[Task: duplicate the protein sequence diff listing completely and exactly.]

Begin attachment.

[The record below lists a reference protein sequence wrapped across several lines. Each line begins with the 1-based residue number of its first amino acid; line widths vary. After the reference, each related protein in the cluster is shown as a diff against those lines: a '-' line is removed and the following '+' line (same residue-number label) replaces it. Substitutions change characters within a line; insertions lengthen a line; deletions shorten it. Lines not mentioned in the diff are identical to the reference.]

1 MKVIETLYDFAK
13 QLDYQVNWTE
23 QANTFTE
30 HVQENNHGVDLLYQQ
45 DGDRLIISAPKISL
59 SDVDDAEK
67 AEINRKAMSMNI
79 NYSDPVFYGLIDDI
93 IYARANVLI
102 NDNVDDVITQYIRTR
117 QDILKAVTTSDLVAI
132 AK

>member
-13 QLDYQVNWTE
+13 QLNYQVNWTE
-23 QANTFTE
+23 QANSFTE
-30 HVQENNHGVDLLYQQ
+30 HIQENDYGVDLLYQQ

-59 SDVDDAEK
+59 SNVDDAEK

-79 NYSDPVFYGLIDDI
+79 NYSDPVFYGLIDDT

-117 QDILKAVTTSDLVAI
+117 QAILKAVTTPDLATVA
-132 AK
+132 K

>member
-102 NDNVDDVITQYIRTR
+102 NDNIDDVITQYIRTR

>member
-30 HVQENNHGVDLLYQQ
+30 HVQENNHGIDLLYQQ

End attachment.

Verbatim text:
[The record below lists a reference protein sequence wrapped across several lines. Each line begins with the 1-based residue number of its first amino acid; line widths vary. After the reference, each related protein in the cluster is shown as a diff against those lines: a '-' line is removed and the following '+' line (same residue-number label) replaces it. Substitutions change characters within a line; insertions lengthen a line; deletions shorten it. Lines not mentioned in the diff are identical to the reference.]

1 MKVIETLYDFAK
13 QLDYQVNWTE
23 QANTFTE
30 HVQENNHGVDLLYQQ
45 DGDRLIISAPKISL
59 SDVDDAEK
67 AEINRKAMSMNI
79 NYSDPVFYGLIDDI
93 IYARANVLI
102 NDNVDDVITQYIRTR
117 QDILKAVTTSDLVAI
132 AK

>member
-13 QLDYQVNWTE
+13 QLNYQVNWTE
-23 QANTFTE
+23 QANSFTE
-30 HVQENNHGVDLLYQQ
+30 HIQENDYGVDLLYQQ

-59 SDVDDAEK
+59 SNVDDAEK

-79 NYSDPVFYGLIDDI
+79 NYSDPVFYGLIDDT

-117 QDILKAVTTSDLVAI
+117 QAILKAVTTPDLATVA
-132 AK
+132 K

>member
-102 NDNVDDVITQYIRTR
+102 NDNIDDVITQYIRTR

>member
-30 HVQENNHGVDLLYQQ
+30 HVQENNHGIDLLYQQ